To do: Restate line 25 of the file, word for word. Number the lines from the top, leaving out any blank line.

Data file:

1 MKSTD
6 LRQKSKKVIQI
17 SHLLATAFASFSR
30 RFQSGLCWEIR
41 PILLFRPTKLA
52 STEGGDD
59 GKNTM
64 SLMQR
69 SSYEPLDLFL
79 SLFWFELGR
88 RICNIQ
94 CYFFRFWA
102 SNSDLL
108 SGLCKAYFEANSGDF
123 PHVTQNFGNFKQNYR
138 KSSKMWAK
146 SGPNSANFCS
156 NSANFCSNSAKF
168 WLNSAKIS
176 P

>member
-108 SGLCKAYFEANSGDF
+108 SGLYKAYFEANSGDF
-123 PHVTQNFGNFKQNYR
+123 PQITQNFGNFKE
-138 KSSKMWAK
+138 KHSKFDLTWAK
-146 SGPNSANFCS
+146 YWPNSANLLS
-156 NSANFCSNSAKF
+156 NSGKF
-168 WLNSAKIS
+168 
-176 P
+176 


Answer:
+123 PQITQNFGNFKE